Med/surg nursing is often referred to as the backbone of the profession. The Academy of Medical-Surgical Nurses says that med/surg nursing is the “solid rock … of every institution.”
What does it take to be a successful med/surg nurse? These are Scrubbed In’s top picks for a medical/surgical nurse’s toolkit. Read through the eight picks, then tell us what you’d add to the list.
1. Time management super powers
A heavy patient load, admissions, discharges, medications and treatments, and documentation. And then a patient needs to use the bedpan. Again. Whew! Med/surg nurses have a ton of demands to juggle, making time management and prioritization essential to getting through the day.
2. A thick skin
A med/surg nurse needs to be prepared for anything when coming into contact with so many people and personalities.
From surgical recovery and complications to chest pain, GI issues and more, med/surg nurses have to jump from one knowledge base to another, often between two patients in the same room.
4. Ability to stay grounded through the chaos
With constant movement in the complex machine that is med/surg nursing, an ability to stay calm and focused through continuous stimulation and demands is a must.
5. Communication skills
Med/surg nurses have limited time, so being able to advocate for patients in a direct, to-the-point, and brief manner is necessary. In addition, med/surg nurses come into contact with healthcare professionals across all disciplines, making cohesive communication essential to their care delivery.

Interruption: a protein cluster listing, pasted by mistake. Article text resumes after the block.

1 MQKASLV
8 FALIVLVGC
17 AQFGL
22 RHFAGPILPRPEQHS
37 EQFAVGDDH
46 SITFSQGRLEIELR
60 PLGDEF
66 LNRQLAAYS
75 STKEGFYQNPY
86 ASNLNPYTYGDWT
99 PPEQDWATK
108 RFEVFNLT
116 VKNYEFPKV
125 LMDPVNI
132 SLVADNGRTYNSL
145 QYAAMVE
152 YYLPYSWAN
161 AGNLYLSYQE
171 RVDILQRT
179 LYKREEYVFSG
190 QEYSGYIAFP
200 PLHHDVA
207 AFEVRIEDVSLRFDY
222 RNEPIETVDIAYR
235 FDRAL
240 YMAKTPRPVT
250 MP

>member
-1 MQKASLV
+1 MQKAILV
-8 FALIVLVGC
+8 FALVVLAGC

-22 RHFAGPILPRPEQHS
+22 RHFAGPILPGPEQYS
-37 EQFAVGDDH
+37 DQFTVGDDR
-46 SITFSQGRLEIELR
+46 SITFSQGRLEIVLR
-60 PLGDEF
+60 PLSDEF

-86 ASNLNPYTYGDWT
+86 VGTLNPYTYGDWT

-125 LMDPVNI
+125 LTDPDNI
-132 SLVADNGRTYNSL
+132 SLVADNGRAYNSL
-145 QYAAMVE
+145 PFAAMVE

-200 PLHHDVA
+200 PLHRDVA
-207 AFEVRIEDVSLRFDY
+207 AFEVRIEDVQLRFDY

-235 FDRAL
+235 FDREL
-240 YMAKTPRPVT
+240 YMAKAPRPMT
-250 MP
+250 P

6. Technology know-how
From new devices to smart technology, med/surg nurses must adapt as technology rapidly changes.
7. Ability to teach
Med/surg nurses do a lot of patient teaching about disease prevention and treatment, health promotion and what to expect at the next stage of each patient’s illness or recovery.
8. Self-advocacy instincts
In a rushed environment, where everybody needs something all the time, med/surg nurses who advocate for themselves, whether it’s for a lunch break or a request for better communication, will be more balanced, less likely to burn out and more effective caregivers.
Are you a med/surg nurse? What tools are essential for you to do your best?